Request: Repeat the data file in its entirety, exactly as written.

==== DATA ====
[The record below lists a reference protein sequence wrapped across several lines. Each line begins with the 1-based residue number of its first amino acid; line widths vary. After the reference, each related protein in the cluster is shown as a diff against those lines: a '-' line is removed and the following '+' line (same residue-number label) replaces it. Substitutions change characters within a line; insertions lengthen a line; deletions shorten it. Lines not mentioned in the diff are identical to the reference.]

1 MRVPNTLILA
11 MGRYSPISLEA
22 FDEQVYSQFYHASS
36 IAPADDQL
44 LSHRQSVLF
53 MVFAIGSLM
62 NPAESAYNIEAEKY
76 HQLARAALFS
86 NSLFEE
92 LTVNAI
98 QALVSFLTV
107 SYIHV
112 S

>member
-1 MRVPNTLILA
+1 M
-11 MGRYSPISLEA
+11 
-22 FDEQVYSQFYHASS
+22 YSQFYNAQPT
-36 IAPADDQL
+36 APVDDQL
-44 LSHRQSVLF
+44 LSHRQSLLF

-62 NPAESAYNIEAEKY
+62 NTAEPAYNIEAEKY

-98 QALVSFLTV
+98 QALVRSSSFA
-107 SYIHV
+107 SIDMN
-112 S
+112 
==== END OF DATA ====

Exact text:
[The record below lists a reference protein sequence wrapped across several lines. Each line begins with the 1-based residue number of its first amino acid; line widths vary. After the reference, each related protein in the cluster is shown as a diff against those lines: a '-' line is removed and the following '+' line (same residue-number label) replaces it. Substitutions change characters within a line; insertions lengthen a line; deletions shorten it. Lines not mentioned in the diff are identical to the reference.]

1 MRVPNTLILA
11 MGRYSPISLEA
22 FDEQVYSQFYHASS
36 IAPADDQL
44 LSHRQSVLF
53 MVFAIGSLM
62 NPAESAYNIEAEKY
76 HQLARAALFS
86 NSLFEE
92 LTVNAI
98 QALVSFLTV
107 SYIHV
112 S

>member
-1 MRVPNTLILA
+1 M
-11 MGRYSPISLEA
+11 
-22 FDEQVYSQFYHASS
+22 YSQFYNAQPT
-36 IAPADDQL
+36 APVDDQL
-44 LSHRQSVLF
+44 LSHRQSLLF

-62 NPAESAYNIEAEKY
+62 NTAEPAYNIEAEKY

-98 QALVSFLTV
+98 QALVRSSSFA
-107 SYIHV
+107 SIDMN
-112 S
+112 